Joyce and I met in Parsons through a friend and we collaborated for major projects. Before we met, Joyce was used to a lot of commercial photography experiences so when she was collaborating with me, she wanted to create a work that was more on the artistic side. I always loved super artsy photographs and we were lucky that we wanted similar things. We often travelled together with our model friend Jil Averbeck to find the most Rosepany-ish places in or outside New York. Joyce is very open-minded and she always knows how to capture the right moment which comes out beautifully. I like the feeling of hiding somewhere off the frame while Joyce is holding the camera and there are moments when we both feel that we got a really good shot. I definitely like photoshoots better than runways. A photoshoot is a visual completion of a story that a garment is trying to say.
Do you believe this photo series reflects both yours and Jiawei’s creative spirits?
In the recent shoot, we did in the Red Room, we actually shot in the house of a friend who is a fine artist also graduated from Parsons. Her name is Molly Rae and I was absorbed with her colours and shapes when I first saw her abstract art in Parsons fine arts studio a few years ago. We became friends ever since. I liked the elements that are making the room feel completely full and the details of the background created a different personality from the other shoots we usually did with a lot of flowers and trees. I always try to shoot my collection with the full background of flower trees in gardens or parks. I always like to keep the background full of certain elements.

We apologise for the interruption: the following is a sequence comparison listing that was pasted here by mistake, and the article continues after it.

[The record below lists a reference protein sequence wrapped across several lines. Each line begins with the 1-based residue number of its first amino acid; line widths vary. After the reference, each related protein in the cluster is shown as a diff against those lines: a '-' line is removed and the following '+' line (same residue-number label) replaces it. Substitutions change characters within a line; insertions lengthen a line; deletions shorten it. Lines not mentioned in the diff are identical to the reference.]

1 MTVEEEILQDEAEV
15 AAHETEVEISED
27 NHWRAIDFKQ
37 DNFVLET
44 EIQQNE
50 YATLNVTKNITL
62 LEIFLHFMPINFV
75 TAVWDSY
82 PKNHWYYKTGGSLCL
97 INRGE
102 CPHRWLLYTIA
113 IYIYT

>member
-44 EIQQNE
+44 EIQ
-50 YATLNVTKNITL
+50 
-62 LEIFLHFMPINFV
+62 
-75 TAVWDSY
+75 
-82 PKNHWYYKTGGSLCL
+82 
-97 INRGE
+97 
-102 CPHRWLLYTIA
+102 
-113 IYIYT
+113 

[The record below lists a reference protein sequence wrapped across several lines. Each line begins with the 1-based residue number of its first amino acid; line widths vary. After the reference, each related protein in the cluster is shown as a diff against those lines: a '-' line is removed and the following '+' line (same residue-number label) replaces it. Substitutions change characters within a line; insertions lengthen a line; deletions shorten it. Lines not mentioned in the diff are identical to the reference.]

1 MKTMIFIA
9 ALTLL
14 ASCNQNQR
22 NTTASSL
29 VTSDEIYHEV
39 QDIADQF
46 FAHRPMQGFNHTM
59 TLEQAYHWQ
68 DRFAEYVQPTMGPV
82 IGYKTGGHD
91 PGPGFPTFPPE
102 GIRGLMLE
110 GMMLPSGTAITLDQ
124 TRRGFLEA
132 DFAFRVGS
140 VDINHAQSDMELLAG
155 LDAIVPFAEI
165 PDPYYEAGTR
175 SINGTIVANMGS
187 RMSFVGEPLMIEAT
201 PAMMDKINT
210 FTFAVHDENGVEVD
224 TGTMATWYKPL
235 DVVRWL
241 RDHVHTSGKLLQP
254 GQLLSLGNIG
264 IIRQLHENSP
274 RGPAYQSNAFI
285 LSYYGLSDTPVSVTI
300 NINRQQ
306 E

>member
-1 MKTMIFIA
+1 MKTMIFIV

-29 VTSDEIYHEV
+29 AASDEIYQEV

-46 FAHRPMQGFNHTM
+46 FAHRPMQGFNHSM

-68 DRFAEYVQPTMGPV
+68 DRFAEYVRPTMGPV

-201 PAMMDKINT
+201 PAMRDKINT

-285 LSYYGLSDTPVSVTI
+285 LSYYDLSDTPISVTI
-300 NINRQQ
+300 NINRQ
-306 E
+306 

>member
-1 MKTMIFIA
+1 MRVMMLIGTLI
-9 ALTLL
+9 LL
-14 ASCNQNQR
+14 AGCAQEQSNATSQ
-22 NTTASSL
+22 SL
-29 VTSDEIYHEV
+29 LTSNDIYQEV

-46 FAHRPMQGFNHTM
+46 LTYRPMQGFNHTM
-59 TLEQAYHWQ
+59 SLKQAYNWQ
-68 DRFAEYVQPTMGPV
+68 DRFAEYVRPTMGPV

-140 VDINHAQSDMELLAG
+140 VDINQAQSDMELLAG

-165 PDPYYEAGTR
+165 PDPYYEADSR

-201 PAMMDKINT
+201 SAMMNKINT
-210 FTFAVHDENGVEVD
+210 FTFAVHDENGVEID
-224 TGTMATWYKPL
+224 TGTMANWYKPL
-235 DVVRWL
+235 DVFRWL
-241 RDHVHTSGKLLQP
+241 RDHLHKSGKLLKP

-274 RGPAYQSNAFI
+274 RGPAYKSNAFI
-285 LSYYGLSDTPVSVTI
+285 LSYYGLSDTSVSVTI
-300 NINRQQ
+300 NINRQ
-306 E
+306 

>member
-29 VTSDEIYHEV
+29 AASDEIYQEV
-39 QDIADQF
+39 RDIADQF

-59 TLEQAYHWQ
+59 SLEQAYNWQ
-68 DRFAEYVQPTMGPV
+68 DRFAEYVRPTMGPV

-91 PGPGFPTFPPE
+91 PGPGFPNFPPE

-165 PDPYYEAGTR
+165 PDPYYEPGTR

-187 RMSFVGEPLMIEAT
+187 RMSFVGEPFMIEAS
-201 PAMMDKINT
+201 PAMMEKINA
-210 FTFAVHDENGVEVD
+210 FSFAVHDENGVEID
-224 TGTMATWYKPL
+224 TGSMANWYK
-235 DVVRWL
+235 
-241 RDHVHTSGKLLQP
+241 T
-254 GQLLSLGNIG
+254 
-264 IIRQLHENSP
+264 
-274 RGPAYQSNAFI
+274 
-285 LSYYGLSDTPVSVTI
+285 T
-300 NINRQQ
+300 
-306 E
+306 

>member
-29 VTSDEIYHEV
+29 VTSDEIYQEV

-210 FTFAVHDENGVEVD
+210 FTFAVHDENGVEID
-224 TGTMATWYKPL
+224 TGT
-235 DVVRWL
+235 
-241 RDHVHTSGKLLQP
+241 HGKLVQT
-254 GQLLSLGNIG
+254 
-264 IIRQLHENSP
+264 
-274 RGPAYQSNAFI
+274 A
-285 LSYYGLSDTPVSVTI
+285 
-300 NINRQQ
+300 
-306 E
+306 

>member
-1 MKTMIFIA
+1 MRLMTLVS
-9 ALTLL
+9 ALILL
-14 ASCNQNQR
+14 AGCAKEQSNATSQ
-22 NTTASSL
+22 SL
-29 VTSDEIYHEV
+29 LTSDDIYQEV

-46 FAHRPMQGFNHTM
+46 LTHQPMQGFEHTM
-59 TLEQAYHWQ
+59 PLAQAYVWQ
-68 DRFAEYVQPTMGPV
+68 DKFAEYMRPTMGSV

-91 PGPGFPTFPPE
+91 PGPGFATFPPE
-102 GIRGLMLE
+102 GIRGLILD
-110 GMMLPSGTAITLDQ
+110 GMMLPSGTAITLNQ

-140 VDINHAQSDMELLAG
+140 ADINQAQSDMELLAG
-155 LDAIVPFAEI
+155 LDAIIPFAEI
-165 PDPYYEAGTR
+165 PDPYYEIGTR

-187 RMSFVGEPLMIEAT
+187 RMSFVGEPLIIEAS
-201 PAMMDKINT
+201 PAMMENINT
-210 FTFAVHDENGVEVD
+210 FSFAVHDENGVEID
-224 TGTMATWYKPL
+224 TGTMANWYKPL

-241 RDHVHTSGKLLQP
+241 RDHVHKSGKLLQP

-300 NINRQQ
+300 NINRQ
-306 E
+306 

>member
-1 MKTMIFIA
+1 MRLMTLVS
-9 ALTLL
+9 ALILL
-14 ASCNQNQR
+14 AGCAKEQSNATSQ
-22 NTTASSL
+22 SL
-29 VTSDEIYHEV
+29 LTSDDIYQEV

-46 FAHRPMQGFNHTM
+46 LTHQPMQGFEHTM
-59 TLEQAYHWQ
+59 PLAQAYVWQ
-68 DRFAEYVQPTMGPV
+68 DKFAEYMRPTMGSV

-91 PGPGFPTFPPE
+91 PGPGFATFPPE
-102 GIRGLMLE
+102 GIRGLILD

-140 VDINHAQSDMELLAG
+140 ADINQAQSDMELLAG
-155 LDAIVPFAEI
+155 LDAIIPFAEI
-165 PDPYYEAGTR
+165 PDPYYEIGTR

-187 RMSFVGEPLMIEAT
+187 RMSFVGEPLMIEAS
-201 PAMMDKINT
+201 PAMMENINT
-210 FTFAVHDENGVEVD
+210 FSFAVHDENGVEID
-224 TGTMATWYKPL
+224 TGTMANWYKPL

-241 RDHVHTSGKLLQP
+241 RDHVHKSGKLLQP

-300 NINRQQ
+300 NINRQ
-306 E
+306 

Is there any other artistic medium or elements you’d like people to associate with your work?
Water, glass, pink smoke balm. Little fireworks and more and more of pink satin, lace, tulle, chiffon…
What were the biggest difficulties with such a project?
The biggest difficulty is that it takes a while for inspirations to completely build up inside my head. As the colours, sounds and patterns build up, the vague image of a garment gets clearer and clearer. Once all the fragments of the images come together, everything gets clearer as I start draping muslin and digitally sketch the colours over the drape. I like to create a sketch that feels as if a pink cotton candy and glittering stars are exploded on a body. And then I have to construct the exact visual effect that is on screen into real-life materials which is the hardest part because it is very hard to find the exact materials and fabrics I want to use in the city. Many times I have to make my own fabrications and trims which takes up a lot of energy and time. But when it all comes together into a one complete piece I feel very happy and each and every process was worth it.
What are you now looking forward to?
Rosepany’s first NYFW runway launched on September 6 in New York City. Now, my third collection will soon be released. It would be a mixture of many months of fragmented thoughts that eventually weaves together to the identity and personality of Rosepany. I’m looking forward to shooting the new collection.